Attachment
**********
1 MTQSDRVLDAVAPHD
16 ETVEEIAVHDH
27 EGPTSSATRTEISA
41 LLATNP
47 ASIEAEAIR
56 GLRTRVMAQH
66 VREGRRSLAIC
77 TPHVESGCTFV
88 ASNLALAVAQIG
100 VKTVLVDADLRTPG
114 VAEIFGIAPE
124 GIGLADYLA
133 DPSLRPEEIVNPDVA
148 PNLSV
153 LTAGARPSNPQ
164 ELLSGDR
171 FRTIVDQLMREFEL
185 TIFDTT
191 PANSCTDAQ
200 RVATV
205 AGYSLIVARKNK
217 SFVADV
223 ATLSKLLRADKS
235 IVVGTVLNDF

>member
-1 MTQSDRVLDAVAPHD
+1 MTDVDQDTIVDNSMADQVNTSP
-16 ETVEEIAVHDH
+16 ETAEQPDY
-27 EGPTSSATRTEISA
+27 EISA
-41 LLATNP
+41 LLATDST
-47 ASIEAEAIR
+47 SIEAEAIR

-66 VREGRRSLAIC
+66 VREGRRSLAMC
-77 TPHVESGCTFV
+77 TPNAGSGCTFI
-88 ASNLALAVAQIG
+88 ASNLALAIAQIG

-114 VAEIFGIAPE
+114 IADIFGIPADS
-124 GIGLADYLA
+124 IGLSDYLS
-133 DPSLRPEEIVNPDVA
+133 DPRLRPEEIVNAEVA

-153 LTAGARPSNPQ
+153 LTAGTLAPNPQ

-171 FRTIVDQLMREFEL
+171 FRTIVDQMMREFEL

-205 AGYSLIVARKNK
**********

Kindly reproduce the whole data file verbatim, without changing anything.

1 MTQSDRVLDAVAPHD
16 ETVEEIAVHDH
27 EGPTSSATRTEISA
41 LLATNP
47 ASIEAEAIR
56 GLRTRVMAQH
66 VREGRRSLAIC
77 TPHVESGCTFV
88 ASNLALAVAQIG
100 VKTVLVDADLRTPG
114 VAEIFGIAPE
124 GIGLADYLA
133 DPSLRPEEIVNPDVA
148 PNLSV
153 LTAGARPSNPQ
164 ELLSGDR
171 FRTIVDQLMREFEL
185 TIFDTT
191 PANSCTDAQ
200 RVATV
205 AGYSLIVARKNK
217 SFVADV
223 ATLSKLLRADKS
235 IVVGTVLNDF

>member
-1 MTQSDRVLDAVAPHD
+1 MTDVDQDTIVDNSMADQVNTSP
-16 ETVEEIAVHDH
+16 ETAEQPDY
-27 EGPTSSATRTEISA
+27 EISA
-41 LLATNP
+41 LLATDST
-47 ASIEAEAIR
+47 SIEAEAIR

-66 VREGRRSLAIC
+66 VREGRRSLAMC
-77 TPHVESGCTFV
+77 TPNAGSGCTFI
-88 ASNLALAVAQIG
+88 ASNLALAIAQIG

-114 VAEIFGIAPE
+114 IADIFGIPADS
-124 GIGLADYLA
+124 IGLSDYLS
-133 DPSLRPEEIVNPDVA
+133 DPRLRPEEIVNAEVA

-153 LTAGARPSNPQ
+153 LTAGTLAPNPQ

-171 FRTIVDQLMREFEL
+171 FRTIVDQMMREFEL

-205 AGYSLIVARKNK